Paravar, stole from his ancestor, and that so far from dying a hero’s death
Anand had been killed over the treasure. When Jaya tells Healy that Anand wrote
letters to her great-grandfather back in India and if there had been references
in the letters to a treasure the family would have known, Healy insists that he
must see the letters so that they will lead him to the treasure. But that night
he is murdered. And Jaya finds evidence that Uncle Anand was also known as
Pirate Vishnu; if that is so that could explain how he came to possess the
treasure. Then Healy’s son Connor accuses Jaya of being involved in his
father’s death, and although the police do not think she was she resolves in
order to settle all doubts she will go to the city of Kochi (Cochin) in Kerala
and find out the truth for herself. She is accompanied by the art historian
Lane Peters and while it is clear that his feelings for her match her feelings
for him he is reluctant to become more involved for reasons which he will not
disclose. And Sanjay too travels to Kochi. Although they do discover more clues
in India the mystery is not unravelled until all three return to San Francisco.
And throughout the narrative there is a parallel narrative in which we learn of
Anand’s time in San Francisco and the true story of his life and death.
Like many crime
fiction readers I was a great fan of Elizabeth Peters and her many novels such
as her long series about Amelia Peabody and her Egyptologist husband Radcliffe
Emerson, her shorter series about the historian Vicky Bliss and the sardonic
librarian Jacqueline Kirby, not to mention a number of one-offs, all equally
enjoyable yet clearly founded on a considerable knowledge of history. So it is
good to see a new series which combines suspenseful and exciting stories told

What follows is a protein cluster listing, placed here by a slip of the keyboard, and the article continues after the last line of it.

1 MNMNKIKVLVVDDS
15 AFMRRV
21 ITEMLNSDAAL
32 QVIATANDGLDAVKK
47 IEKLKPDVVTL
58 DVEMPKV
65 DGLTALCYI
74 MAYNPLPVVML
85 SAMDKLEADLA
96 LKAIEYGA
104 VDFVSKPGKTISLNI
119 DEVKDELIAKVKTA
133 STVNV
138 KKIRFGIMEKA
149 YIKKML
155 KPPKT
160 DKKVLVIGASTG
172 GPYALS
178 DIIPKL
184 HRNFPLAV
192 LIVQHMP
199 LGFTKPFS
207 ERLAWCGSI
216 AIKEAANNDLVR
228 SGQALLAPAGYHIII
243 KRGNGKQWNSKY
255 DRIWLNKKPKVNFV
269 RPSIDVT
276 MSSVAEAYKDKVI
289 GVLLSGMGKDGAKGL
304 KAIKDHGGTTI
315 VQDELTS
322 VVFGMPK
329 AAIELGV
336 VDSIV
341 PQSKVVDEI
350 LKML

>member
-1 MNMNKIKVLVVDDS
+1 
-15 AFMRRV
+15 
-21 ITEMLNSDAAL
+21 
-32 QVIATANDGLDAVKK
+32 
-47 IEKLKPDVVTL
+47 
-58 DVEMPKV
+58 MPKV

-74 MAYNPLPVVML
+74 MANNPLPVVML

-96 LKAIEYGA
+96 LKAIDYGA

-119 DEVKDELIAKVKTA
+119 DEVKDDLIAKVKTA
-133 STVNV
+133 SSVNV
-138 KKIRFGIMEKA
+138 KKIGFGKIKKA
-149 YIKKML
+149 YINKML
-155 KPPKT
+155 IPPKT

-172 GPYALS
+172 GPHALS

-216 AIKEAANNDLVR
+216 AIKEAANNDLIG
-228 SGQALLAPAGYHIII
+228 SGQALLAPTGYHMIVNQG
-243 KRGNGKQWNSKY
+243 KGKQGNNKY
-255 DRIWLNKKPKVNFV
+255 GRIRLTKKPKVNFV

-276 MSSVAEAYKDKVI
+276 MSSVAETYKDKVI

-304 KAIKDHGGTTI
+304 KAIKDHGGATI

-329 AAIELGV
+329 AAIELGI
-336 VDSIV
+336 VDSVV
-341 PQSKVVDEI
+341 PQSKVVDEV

with lightness of touch yet at the same time substantial scholarship.
Gigi Pandianis the USA Today bestselling
author of the Jaya Jones Treasure Hunt mystery series (Artifact, Pirate
Vishnu, and Quicksand) and the Accidental Alchemist
mysteries (The Accidental Alchemist and The Masquerading Magician).
Gigi’s debut mystery novel, Artifact, was awarded a Malice
Domestic Grant and named a “Best of 2012” Debut Novel by Suspense Magazine.
The follow-up, Pirate Vishnu, was awarded the Left
Coast Crime Rose Award, and her short fiction has been shortlisted
for Agatha and Macavity awards. Gigi spent her childhood being dragged around
the world by her cultural anthropologist parents, and now lives in the San
Francisco Bay Area.
Radmila Maywas born
in the US but has lived in the UK ever since apart from seven years in The
Hague. She read law at university but did not go into practice. Instead
she worked for many years for a firm of law publishers and has been working for
them off and on ever since. For the last few years she was one of three editors
working on a new edition of a practitioners' text book on Criminal Evidence by
her late husband; the book has now been published thus giving her time to
concentrate on her own writing. She also has an interest in archaeology in
which subject she has a Diploma.